Showing posts from December, 2017


It is very well-known that, one day in 1930, a BBC radio announcer proclaimed, “there is no news,” with piano music played to fill the gap. This is often read as the BBC deciding no news was worth broadcasting that evening which, in our age of instant reports and reaction to the merest flinch of an event, sounds either completely authoritarian or completely hilarious. However, the very specific set of circumstances that led to this decision would never be repeated, as our appetite for information was already increasing. The day was Good Friday, 18 th April 1930. Usually, the BBC’s National Programme would broadcast, after the mid-morning Daily Service and Shipping Forecast, a continuous diet of concerts and talks from noon to midnight, with two news bulletins at 6.15pm and 9pm – regional services dipped and out of the national feed, re-reading “The Second News” at 10.15pm. However, Easter meant Good Friday’s main programmes started at 3.30pm, with a military band, string orches


After another year blighted by terrorism and ideology – OK, name a year when that wasn’t the case – Christmas becomes a time for remembering the lights in our world, those things for which we give thanks, for which the world becomes that bit better or, in the very least, a little more bearable. This was demonstrated by my finding a radio show, recently played out on BBC Radio 4 Extra, titled “The Naughty Navy Show,” from 1965, starring Spike Milligan, with John Bird and Barry Humphries, in a story not unlike those found in “The Goon Show,” but without the orchestra and sound effects. The difference here was how the show was recorded in front of a group of students at Greenwich Royal Naval College, on Christmas Day. While not the best show Milligan ever did, it is nice to hear everyone giving up their time on Christmas Day to perform a professional show. Similar shows were done for Army and Royal Mail workers, but at other times of year. For me, Spike Milligan is


Last weekend, I took delivery of a piece of my childhood: an Acorn BBC Micro computer. For an entire generation of British schoolchildren, the BBC Micro, introduced in 1981 as part of a Government-backed computer literacy campaign, cemented Acorn as a British technology success story for nearly twenty years, culminating in the creation of the ARM chip, now found in billions of devices. Why did I buy a second-hand one on eBay, described as being “in working condition, needs a clean”? Apart from having already bought another BBC Micro eight years ago, sadly no longer working, I wanted to make some music with it – the four-channel Texas Instruments sound chip installed in it is also found in other 8-bit machines, but also many Sega arcade machines, the Master System and the Mega Drive / Genesis. In addition, BBC BASIC, created by Acorn engineer Sophie Wilson, is still the most versatile version of basic, with easy SOUND and ENVELOPE commands to build sounds – Commodore 64 owners,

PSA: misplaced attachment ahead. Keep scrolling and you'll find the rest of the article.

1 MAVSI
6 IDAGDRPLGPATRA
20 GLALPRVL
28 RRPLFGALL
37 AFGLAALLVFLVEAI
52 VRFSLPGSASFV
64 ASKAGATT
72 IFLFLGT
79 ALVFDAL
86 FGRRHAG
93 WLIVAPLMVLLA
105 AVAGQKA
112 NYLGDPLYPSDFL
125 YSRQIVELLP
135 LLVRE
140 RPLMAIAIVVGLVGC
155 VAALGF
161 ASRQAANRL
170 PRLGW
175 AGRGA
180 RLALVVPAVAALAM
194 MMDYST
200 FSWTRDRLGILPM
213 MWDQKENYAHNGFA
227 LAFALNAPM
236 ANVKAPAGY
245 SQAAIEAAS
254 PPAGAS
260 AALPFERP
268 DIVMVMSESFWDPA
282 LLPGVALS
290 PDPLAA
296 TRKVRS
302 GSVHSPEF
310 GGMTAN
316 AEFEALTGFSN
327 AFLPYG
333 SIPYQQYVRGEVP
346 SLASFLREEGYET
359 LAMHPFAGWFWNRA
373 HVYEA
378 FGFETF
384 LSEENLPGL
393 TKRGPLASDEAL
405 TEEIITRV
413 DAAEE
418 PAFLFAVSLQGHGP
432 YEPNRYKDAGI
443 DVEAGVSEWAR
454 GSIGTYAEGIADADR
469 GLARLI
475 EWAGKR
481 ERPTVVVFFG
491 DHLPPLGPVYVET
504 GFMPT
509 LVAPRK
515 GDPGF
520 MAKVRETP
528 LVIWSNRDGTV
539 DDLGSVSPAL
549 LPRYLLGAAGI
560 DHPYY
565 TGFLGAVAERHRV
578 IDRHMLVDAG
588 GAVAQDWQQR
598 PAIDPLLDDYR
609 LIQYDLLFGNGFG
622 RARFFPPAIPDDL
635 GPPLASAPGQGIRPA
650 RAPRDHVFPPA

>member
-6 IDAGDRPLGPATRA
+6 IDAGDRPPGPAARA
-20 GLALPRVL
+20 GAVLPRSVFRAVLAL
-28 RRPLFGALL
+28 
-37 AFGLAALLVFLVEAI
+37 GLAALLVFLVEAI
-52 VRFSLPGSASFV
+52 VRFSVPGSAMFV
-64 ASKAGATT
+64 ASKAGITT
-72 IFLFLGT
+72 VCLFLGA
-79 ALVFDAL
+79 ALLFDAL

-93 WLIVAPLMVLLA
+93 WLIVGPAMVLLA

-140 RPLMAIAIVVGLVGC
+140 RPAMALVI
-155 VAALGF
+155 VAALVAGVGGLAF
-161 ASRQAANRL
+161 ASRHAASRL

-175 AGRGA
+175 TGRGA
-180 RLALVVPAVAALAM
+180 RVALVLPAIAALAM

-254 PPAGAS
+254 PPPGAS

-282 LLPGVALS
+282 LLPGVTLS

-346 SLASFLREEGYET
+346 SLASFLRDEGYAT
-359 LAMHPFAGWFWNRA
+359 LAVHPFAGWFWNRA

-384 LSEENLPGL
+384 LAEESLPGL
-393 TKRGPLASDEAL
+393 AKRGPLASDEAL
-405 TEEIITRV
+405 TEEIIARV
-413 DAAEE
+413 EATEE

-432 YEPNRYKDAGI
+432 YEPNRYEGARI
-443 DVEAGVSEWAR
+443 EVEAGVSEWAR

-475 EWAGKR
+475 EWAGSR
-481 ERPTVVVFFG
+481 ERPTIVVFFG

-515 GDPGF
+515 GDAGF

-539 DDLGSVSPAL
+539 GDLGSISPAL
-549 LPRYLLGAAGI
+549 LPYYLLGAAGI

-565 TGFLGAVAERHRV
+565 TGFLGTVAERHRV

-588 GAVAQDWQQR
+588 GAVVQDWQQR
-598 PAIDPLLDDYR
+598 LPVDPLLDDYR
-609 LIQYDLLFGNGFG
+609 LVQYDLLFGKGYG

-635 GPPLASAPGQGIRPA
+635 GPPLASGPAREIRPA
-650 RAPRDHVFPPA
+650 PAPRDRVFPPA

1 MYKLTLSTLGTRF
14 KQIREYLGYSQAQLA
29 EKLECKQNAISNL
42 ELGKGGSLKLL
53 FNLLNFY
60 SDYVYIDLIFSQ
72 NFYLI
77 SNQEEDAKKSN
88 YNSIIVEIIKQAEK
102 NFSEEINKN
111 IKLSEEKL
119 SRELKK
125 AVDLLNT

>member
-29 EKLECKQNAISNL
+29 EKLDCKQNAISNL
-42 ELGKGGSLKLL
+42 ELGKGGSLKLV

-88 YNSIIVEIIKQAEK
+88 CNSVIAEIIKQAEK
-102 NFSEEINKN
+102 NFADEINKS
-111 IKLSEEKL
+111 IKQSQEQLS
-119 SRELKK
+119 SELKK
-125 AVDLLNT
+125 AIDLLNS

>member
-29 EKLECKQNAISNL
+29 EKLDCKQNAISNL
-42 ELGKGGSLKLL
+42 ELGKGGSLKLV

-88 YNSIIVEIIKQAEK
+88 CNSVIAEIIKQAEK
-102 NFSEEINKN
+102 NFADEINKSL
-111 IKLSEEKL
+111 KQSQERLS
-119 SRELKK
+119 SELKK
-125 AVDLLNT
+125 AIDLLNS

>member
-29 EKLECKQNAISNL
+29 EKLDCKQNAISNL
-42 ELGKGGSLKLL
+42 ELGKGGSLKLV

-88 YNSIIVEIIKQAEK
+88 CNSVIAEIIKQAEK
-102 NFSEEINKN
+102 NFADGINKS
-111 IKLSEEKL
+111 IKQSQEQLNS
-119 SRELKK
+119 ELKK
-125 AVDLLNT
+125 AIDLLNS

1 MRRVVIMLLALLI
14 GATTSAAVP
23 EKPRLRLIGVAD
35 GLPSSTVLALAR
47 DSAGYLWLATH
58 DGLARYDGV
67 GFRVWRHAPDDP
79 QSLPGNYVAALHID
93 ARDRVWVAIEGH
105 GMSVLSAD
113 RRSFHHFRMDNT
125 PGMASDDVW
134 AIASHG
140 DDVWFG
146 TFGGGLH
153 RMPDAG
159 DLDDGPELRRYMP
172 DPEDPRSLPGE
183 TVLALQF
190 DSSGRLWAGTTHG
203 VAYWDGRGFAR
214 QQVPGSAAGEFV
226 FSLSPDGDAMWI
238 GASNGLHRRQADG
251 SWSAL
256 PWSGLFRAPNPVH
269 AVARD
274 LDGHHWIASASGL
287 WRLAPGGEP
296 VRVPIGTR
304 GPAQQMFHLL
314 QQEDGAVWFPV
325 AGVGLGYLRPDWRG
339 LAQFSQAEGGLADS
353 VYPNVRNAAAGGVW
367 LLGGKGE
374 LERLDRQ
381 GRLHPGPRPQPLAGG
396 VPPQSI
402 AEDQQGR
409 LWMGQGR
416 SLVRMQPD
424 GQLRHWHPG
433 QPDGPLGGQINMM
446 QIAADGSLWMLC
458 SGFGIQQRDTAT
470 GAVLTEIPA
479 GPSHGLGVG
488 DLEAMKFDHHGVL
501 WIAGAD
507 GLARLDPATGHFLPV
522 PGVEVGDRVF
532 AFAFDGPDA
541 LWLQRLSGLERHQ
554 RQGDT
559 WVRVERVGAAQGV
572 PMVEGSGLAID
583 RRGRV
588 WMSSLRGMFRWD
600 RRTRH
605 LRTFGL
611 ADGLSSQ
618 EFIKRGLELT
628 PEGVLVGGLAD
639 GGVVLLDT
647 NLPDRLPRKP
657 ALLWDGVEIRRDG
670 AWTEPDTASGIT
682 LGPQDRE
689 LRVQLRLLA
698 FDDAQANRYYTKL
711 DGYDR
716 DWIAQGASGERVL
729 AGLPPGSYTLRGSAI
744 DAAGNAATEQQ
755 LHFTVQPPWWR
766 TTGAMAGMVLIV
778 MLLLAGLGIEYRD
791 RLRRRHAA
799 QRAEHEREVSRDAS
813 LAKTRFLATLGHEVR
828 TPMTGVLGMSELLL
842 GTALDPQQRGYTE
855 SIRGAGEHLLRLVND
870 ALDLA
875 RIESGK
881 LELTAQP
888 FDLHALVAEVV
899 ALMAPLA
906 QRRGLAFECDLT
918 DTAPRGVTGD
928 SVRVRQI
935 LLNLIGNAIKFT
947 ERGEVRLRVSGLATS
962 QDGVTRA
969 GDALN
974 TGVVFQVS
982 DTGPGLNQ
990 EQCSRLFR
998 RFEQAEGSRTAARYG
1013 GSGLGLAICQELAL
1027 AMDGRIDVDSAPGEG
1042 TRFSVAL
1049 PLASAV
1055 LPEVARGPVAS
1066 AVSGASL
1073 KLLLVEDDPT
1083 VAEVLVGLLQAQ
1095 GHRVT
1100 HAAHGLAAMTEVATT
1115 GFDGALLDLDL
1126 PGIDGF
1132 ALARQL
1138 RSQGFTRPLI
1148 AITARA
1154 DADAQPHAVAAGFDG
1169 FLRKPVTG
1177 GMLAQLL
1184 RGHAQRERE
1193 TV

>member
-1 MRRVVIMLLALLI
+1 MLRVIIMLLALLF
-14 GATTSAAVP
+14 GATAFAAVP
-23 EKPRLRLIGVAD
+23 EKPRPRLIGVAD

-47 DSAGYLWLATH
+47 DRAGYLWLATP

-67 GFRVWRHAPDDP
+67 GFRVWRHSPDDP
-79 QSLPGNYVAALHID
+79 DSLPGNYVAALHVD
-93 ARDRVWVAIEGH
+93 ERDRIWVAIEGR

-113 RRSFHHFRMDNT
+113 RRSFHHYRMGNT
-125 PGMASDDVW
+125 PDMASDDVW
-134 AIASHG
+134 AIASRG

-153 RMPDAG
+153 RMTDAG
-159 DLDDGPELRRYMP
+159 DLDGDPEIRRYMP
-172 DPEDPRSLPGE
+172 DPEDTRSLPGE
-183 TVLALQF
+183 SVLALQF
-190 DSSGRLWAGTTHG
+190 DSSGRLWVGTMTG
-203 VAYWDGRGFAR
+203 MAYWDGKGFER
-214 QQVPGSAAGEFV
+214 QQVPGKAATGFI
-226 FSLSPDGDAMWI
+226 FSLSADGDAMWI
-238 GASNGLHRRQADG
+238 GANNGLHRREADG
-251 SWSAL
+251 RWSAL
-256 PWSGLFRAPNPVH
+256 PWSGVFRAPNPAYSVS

"Solar Prestige a Gammon” is a song from side A of Elton John’s 1974 album “Caribou.” The album was made under a contract that required John to release two albums per year – “Caribou” came only eight months after his masterpiece, “Goodbye Yellow Brick Road,” and was recorded in only nine days before embarking of a tour of Japan, leaving his producer, Gus Dudgeon, to finish the arrangements and mixing. Despite the rush, the album reached number one in the UK and US, and spawned two singles, “The Bitch is Back,” and “Don’t Let the Sun Go Down on Me.” Dudgeon’s own assessment was: “’Caribou’ is a piece of crap… The sound is the worst, the songs are nowhere, the lyrics weren’t that good, the singing wasn’t all there, the playing wasn’t that great, the production was just plain lousy” – seeing as Dudgeon was in charge of the production, I can only guess this was a case of the creative process not being what you wanted, even if the result was. “Solar Prestige a Gammon” begins in


Before you even get to eating it, there is much to be said about Spam. What began with the surprise of my winning a tin of Spam, after correctly answering all the questions in a 1940s-inspired charity quiz at work, has become an odyssey of changing uses, changing meanings, and changing diets. The most likely meaning of the word “Spam” is “Shoulder of Pork and Ham,” as the tinned meat itself, made by Hormel since 1937, was introduced as a way of using a surplus of pork shoulder, an unpopular cut, built up by the company. Even though the name was coined in a competition, with Ken Daigneau, the brother of a Hormel executive, winning $100, Hormel insist that the true meaning of SPAM, which they always refer with full capitals, is only known by a select group of executives, as if it were Colonel Sanders’ secret blend of herbs and spices. Monty Python changed the meaning of the word “spam” in two ways, although Hormel only subscribe to one of these. In the United States, Sir Can-a-